The court orders entered during your divorce or child custody case may need to be changed down the road - or enforced, if the other party stops doing what the court said they must do.
Just as your lives will inevitably change as time passes, so too may the arrangements the court ordered, based upon your circumstances - or those of your children - at the time of your divorce. In most cases, this means adjustments to child support payments, custody arrangements and alimony/spousal support.
At Hightower Reff Law, we don't just guide you through the initial stages of a divorce, we believe in building strong attorney-client relationships that last a lifetime. This means that we will be there if you need us down the road. Should you require modification of your court order of support or custody - or other services that we can provide - we will be there.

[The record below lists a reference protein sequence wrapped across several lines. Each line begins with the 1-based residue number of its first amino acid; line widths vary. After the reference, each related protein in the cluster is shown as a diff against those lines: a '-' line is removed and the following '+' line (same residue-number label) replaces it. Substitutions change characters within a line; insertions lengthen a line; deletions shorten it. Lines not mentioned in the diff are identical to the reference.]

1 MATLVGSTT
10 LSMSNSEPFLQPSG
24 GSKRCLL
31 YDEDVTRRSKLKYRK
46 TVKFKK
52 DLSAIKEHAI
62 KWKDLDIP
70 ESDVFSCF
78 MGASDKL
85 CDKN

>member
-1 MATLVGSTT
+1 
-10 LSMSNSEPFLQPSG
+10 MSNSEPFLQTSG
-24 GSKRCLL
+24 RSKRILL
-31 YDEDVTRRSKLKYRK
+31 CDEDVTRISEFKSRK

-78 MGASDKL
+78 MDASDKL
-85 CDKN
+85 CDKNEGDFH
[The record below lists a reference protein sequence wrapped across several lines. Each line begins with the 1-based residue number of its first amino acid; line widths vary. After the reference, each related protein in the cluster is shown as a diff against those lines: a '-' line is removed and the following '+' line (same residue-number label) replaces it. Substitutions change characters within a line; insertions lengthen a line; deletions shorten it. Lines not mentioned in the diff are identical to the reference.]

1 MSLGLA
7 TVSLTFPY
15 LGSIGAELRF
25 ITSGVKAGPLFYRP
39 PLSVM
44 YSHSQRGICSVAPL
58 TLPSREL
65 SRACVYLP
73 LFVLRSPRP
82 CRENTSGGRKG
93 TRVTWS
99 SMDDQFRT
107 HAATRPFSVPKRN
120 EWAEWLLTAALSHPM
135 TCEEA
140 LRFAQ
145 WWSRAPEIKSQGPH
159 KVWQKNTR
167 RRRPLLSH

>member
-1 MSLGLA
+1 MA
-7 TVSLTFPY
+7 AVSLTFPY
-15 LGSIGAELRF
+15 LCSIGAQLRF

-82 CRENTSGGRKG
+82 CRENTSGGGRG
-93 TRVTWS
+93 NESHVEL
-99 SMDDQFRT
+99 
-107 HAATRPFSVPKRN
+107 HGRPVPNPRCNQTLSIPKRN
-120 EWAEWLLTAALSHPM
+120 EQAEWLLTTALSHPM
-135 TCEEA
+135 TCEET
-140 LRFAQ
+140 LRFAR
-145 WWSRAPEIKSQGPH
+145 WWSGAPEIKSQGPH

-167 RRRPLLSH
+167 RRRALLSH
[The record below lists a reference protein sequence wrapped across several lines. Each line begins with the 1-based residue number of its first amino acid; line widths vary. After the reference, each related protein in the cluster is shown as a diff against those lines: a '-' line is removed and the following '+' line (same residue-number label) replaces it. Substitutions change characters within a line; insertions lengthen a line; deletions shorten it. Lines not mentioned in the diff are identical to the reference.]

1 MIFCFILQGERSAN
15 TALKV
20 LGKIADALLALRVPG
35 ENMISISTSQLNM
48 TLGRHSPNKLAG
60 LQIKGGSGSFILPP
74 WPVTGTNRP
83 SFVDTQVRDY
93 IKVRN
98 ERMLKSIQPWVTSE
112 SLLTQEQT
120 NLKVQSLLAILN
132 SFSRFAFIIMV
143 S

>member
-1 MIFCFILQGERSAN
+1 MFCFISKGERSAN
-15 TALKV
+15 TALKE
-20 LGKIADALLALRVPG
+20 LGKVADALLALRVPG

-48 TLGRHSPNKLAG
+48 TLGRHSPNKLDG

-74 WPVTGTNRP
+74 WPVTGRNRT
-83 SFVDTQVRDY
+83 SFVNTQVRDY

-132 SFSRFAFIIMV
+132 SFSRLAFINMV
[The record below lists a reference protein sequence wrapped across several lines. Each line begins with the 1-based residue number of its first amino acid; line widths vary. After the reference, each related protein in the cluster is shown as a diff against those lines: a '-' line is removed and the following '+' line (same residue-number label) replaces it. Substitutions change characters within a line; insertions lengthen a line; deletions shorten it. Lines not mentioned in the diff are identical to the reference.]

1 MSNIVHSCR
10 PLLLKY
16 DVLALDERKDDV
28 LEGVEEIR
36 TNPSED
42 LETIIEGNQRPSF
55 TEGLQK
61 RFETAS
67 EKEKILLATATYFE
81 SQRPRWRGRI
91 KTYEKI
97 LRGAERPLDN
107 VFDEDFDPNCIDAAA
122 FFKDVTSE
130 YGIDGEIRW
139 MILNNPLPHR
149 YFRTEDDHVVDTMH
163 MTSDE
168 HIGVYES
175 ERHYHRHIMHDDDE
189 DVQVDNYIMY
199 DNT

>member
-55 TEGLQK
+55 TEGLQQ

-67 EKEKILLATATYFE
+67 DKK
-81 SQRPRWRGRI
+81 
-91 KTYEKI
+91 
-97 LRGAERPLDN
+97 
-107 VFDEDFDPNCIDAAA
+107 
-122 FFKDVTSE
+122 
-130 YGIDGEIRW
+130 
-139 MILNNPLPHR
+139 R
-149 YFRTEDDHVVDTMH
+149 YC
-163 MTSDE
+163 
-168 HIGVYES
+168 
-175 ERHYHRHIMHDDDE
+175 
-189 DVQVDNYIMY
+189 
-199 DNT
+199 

Ensure That You And Your Children Are Treated Fairly
It's important to keep up with any significant changes to your financial status, no matter if you are paying or receiving child support payments.
If you lose your job or are forced to take a lesser-paying position, you may struggle to meet your child support payments. Failing to modify your child support and falling into delinquency can mean serious consequences, such as garnishment of your wages or benefits, suspension of various licenses, a lien on your property, denial of government benefits or tax refunds, and criminal charges.
Some Reasons For Change
Other common reasons you may need to ask the court to make changes to your child support, spousal support/alimony, or custody orders include:
- A parent or a parent and the children want to move out of Nebraska or far away within the state (this is called a removal case)
- The children get older and wish to live with a different parent
- Health or other issues make it difficult to keep up with payments
- A child's needs change (medical, education or extracurricular activities)
- You or your former spouse loses a job, or has a significant increase or decrease in income that would justify changing the amount of child support and/or spousal support/alimony under Nebraska law